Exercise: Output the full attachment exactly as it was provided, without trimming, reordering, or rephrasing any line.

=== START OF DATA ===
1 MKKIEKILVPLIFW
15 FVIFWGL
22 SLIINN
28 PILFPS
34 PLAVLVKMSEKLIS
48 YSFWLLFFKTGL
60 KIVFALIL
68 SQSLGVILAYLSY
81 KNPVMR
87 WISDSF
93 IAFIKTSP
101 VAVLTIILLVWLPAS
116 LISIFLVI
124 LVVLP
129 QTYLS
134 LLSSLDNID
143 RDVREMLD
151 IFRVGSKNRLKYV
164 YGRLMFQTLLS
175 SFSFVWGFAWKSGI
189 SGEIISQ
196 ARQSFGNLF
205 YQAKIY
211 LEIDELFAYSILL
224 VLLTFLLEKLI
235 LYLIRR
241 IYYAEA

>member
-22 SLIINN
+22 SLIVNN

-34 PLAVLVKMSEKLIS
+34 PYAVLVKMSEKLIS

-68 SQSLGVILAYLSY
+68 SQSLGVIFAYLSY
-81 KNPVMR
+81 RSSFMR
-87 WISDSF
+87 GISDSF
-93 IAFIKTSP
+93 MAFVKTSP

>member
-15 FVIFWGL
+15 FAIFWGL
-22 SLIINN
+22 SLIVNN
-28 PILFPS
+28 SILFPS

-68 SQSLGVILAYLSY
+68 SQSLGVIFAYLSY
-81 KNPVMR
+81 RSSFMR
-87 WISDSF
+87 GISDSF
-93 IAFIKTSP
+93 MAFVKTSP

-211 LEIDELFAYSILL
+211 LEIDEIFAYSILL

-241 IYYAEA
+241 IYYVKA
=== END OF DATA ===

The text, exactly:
1 MKKIEKILVPLIFW
15 FVIFWGL
22 SLIINN
28 PILFPS
34 PLAVLVKMSEKLIS
48 YSFWLLFFKTGL
60 KIVFALIL
68 SQSLGVILAYLSY
81 KNPVMR
87 WISDSF
93 IAFIKTSP
101 VAVLTIILLVWLPAS
116 LISIFLVI
124 LVVLP
129 QTYLS
134 LLSSLDNID
143 RDVREMLD
151 IFRVGSKNRLKYV
164 YGRLMFQTLLS
175 SFSFVWGFAWKSGI
189 SGEIISQ
196 ARQSFGNLF
205 YQAKIY
211 LEIDELFAYSILL
224 VLLTFLLEKLI
235 LYLIRR
241 IYYAEA

>member
-22 SLIINN
+22 SLIVNN

-34 PLAVLVKMSEKLIS
+34 PYAVLVKMSEKLIS

-68 SQSLGVILAYLSY
+68 SQSLGVIFAYLSY
-81 KNPVMR
+81 RSSFMR
-87 WISDSF
+87 GISDSF
-93 IAFIKTSP
+93 MAFVKTSP

>member
-15 FVIFWGL
+15 FAIFWGL
-22 SLIINN
+22 SLIVNN
-28 PILFPS
+28 SILFPS

-68 SQSLGVILAYLSY
+68 SQSLGVIFAYLSY
-81 KNPVMR
+81 RSSFMR
-87 WISDSF
+87 GISDSF
-93 IAFIKTSP
+93 MAFVKTSP

-211 LEIDELFAYSILL
+211 LEIDEIFAYSILL

-241 IYYAEA
+241 IYYVKA